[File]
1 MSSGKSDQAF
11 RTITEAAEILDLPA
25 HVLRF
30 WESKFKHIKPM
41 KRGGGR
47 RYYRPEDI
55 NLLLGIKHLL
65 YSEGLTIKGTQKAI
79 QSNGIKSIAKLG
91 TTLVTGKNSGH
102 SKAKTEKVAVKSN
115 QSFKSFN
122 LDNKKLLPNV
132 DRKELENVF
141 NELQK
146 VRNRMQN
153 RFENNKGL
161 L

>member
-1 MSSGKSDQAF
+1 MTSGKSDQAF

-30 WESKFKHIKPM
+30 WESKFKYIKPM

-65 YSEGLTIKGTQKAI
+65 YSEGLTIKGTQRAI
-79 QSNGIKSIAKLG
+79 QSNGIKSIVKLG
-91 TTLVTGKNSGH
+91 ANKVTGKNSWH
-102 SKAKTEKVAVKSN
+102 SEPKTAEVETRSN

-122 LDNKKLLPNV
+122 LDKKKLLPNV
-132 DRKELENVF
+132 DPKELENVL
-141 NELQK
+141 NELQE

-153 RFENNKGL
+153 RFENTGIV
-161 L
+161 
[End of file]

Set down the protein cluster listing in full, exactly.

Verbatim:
1 MSSGKSDQAF
11 RTITEAAEILDLPA
25 HVLRF
30 WESKFKHIKPM
41 KRGGGR
47 RYYRPEDI
55 NLLLGIKHLL
65 YSEGLTIKGTQKAI
79 QSNGIKSIAKLG
91 TTLVTGKNSGH
102 SKAKTEKVAVKSN
115 QSFKSFN
122 LDNKKLLPNV
132 DRKELENVF
141 NELQK
146 VRNRMQN
153 RFENNKGL
161 L

>member
-1 MSSGKSDQAF
+1 MTSGKSDQAF

-30 WESKFKHIKPM
+30 WESKFKYIKPM

-65 YSEGLTIKGTQKAI
+65 YSEGLTIKGTQRAI
-79 QSNGIKSIAKLG
+79 QSNGIKSIVKLG
-91 TTLVTGKNSGH
+91 ANKVTGKNSWH
-102 SKAKTEKVAVKSN
+102 SEPKTAEVETRSN

-122 LDNKKLLPNV
+122 LDKKKLLPNV
-132 DRKELENVF
+132 DPKELENVL
-141 NELQK
+141 NELQE

-153 RFENNKGL
+153 RFENTGIV
-161 L
+161 